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455CI Pontiac Engine Build - What's Your Problem?

TPI Trouble:More Insights

Barry Dukes, Baltimore, MD: Terry McGean brought out some good points when advising Edman on the '89 Corvette misfire and surging problems (What's Your Problem, Mar. '06). He touched on checking the ignition system, and I'd like to elaborate a little bit. The distributor used in the '89 Vette is a unit with a separately mounted coil. GM used this type of distributor from '87 to about '95 on many of its V-6s and V-8s (including the 454). When the LT1 came out, these distributors were slowly phased out.

For the most part they are very dependable, but they are notorious for cracked reluctors and bad pickup coils. The reluctor is part of the distributor shaft, and the pickup coil is attached under the reluctor and connects to the ignition module. Whenever one or both go bad you get all kinds of problems, including hard cold and/or hot starting, steady misfire, intermittent misfire, surging, bucking, and so on. I'm a mechanic in a Chevrolet dealership, and back in those days we would get customer complaints like this on a daily basis.

The easiest way to check it out is to remove the distributor, then disassemble and inspect it. When it's on the bench, just knock out the roll pin that holds the gear to the bottom of the shaft, being careful not to lose the shims between the gear and housing. The shaft usually just pulls right out, but sometimes it's gummed up and won't easily come out. In that case, just spray a little carb cleaner onto the shaft and work it back and forth a bit; this should free it up so it will come right out. When the shaft is out, inspect the underside of the reluctor for cracks. Chances are there are a few cracks if it has some miles on it. Even if no cracks are seen, if it has a lot of miles on it, replace the shaft and the pickup coil. It's cheap insurance. The modules usually hold up pretty well, but if in doubt...By the way, I just worked on a customer's '89 IROC with a 5.7 TPI and a "hard start, hot" problem. Overhauled the distributor: problem fixed.Hope this helps.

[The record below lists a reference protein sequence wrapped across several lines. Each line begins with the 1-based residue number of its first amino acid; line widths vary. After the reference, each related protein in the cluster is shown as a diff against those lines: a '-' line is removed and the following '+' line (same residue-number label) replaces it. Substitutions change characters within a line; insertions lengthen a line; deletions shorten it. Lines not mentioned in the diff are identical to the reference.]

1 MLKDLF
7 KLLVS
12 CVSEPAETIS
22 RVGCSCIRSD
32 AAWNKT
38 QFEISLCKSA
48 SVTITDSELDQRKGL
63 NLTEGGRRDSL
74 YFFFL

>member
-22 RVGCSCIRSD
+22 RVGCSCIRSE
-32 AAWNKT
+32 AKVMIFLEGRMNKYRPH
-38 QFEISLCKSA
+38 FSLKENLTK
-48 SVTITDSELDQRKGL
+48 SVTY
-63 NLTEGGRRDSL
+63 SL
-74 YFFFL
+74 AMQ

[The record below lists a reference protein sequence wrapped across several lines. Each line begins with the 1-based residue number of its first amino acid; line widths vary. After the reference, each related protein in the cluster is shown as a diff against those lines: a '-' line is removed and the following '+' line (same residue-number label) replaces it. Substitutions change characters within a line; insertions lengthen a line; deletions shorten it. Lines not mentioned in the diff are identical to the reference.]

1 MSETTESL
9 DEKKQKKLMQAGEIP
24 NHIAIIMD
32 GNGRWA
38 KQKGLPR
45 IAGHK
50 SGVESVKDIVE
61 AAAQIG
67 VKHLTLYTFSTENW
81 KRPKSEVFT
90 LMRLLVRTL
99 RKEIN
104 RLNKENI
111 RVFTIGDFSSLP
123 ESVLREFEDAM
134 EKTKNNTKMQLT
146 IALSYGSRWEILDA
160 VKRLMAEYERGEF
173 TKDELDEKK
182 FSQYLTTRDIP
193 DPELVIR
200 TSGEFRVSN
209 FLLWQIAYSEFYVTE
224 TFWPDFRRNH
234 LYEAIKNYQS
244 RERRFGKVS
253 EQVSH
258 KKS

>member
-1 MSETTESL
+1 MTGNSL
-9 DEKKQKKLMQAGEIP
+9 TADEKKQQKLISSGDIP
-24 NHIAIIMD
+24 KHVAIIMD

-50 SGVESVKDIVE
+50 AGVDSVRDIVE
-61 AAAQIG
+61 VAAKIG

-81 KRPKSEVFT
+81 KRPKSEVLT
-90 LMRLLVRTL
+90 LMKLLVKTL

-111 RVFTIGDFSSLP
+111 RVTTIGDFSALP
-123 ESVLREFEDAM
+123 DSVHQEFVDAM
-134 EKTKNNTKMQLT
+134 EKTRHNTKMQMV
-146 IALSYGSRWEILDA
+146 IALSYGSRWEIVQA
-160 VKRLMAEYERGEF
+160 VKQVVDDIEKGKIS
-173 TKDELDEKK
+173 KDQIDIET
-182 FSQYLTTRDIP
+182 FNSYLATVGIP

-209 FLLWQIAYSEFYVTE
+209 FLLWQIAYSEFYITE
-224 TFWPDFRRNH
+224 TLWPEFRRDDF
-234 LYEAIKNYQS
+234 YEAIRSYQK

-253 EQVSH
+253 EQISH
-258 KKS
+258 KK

LS1 GTO

Jim Randolph, somewhere in New Jersey: I have a few questions regarding an LS1 installation on my '65 LeMans. I have been doing some research on the swap and have found all the necessary mounts, fuel systems, and so on. Everyone says they fall right into place, but in all of the articles I have read (including the ones on your Web site), it shows them being installed with aftermarket pulleys, different A/C compressor and alternator mounts, and a different power-steering pump. Can I retain the original serpentine system, exhaust manifolds, and other goodies that come on a complete used setup? What about using the T56 trans? I have found that the shifter will be 6 inches or so more to the rear, and that just seems ridiculous. Hundreds of people do this swap every day, so could you shed some light?

Jeff Smith: Great question, Jim. Let's deal with the accessory drive on the engine first. There's no reason you can't use an existing factory accessory drive on a GEN III (LS1) engine. It turns out there are at least three different accessory drives for these engines, depending upon where the engine originated.

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